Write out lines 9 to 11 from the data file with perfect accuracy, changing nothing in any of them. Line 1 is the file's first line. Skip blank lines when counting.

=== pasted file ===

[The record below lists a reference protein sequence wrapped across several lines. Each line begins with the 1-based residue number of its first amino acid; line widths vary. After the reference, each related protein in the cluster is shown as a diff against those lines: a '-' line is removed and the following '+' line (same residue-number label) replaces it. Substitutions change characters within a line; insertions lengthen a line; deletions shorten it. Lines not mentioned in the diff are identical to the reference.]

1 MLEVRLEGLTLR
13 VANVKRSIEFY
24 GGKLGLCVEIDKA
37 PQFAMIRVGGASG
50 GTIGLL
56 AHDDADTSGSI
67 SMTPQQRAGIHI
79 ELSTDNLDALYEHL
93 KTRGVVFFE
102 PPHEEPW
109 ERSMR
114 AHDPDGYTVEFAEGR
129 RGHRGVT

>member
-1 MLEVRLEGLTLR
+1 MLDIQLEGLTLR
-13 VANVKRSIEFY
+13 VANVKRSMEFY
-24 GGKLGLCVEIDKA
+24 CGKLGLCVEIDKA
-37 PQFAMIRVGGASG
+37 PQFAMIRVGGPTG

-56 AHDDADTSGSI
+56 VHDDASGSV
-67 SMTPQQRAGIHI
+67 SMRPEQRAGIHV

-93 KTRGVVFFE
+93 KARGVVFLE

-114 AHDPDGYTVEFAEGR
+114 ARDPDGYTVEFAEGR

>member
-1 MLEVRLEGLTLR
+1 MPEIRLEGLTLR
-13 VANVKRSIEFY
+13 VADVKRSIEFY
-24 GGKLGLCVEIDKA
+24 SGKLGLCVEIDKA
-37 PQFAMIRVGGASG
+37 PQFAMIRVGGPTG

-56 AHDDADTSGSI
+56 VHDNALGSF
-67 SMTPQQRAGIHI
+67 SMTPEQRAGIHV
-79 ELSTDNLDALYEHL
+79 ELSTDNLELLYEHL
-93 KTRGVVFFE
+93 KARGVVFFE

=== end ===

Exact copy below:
79 ELSTDNLDALYEHL
93 KTRGVVFFE
102 PPHEEPW